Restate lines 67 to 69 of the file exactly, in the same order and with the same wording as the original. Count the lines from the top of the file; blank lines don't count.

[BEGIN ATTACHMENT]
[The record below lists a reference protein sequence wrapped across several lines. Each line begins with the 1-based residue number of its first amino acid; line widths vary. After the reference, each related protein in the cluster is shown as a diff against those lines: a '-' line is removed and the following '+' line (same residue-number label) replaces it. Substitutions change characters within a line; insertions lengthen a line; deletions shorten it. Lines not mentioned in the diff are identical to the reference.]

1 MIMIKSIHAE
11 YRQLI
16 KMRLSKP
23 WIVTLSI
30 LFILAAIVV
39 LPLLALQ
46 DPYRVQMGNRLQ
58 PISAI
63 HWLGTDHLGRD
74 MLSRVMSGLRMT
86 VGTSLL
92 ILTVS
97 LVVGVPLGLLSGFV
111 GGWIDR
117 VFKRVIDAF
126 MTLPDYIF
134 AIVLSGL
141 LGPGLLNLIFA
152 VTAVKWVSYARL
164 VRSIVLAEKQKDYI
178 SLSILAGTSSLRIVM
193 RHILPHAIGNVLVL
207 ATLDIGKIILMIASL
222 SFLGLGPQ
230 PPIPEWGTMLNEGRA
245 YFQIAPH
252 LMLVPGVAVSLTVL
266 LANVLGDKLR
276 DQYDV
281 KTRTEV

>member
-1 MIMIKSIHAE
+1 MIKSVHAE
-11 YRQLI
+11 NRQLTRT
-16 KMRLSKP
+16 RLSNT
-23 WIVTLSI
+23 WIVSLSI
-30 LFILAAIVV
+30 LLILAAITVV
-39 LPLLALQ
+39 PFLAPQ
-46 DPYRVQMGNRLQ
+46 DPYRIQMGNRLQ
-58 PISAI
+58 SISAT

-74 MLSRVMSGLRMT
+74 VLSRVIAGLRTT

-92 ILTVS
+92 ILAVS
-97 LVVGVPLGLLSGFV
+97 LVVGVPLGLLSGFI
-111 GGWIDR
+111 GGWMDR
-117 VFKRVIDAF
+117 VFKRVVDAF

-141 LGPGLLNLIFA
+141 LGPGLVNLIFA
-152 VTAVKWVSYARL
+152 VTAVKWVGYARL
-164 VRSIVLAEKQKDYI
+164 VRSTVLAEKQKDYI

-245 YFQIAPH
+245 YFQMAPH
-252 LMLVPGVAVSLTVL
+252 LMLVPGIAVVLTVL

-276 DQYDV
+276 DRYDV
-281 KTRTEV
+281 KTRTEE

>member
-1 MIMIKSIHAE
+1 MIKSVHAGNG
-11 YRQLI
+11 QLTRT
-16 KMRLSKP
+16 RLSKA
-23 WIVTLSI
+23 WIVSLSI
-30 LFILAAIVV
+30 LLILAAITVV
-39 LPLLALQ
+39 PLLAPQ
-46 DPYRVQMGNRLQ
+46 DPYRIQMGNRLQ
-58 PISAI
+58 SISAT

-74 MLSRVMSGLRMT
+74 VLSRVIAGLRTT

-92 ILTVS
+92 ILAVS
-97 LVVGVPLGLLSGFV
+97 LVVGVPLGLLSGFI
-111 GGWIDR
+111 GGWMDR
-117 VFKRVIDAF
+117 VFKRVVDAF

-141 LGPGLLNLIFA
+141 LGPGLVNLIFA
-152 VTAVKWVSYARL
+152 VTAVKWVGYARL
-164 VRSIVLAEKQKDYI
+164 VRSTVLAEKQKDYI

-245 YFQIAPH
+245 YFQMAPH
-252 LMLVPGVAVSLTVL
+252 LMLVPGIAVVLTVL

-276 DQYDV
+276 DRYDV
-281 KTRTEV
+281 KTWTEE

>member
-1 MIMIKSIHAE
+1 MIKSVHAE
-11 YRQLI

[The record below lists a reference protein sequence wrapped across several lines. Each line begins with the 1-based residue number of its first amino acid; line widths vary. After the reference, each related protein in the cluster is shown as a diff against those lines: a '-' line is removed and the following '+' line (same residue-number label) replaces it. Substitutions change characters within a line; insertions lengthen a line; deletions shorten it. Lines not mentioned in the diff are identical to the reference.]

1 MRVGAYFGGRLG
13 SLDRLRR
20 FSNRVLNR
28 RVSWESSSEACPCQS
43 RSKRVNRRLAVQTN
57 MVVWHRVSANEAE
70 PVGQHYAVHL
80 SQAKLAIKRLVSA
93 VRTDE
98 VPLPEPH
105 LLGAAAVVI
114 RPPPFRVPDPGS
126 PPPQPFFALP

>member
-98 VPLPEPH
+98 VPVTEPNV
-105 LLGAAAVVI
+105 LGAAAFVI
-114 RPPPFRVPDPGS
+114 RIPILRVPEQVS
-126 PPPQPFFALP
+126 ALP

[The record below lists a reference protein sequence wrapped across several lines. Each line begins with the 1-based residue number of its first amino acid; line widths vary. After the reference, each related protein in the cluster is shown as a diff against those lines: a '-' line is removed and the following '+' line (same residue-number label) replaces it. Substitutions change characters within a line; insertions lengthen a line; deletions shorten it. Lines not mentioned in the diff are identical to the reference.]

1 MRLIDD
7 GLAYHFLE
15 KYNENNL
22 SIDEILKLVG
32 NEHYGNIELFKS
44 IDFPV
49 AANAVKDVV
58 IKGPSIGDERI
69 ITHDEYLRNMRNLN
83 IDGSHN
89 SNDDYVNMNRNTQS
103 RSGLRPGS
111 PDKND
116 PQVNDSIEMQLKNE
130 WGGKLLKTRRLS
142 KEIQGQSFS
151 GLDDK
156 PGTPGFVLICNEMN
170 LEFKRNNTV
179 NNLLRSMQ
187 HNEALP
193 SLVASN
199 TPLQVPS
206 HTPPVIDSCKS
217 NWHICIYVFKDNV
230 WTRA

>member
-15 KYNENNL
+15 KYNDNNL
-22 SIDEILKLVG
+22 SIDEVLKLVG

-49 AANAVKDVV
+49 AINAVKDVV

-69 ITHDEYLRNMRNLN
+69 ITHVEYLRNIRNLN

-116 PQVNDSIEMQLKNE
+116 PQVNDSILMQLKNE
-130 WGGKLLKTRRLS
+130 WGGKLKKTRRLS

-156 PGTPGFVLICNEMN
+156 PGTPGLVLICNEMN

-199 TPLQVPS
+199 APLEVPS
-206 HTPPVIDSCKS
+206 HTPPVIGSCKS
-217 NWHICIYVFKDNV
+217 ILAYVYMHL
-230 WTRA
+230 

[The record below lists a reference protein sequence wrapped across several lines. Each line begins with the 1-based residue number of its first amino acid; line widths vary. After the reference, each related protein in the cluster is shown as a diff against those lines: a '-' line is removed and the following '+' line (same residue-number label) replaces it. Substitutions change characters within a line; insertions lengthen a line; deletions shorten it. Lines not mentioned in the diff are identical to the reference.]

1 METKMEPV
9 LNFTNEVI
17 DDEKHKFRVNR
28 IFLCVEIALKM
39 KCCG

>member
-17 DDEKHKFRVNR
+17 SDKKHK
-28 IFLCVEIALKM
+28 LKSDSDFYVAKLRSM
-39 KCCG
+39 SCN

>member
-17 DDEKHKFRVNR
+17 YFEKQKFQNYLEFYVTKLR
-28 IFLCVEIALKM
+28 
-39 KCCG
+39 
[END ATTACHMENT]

-252 LMLVPGVAVSLTVL
+252 LMLVPGIAVVLTVL

-276 DQYDV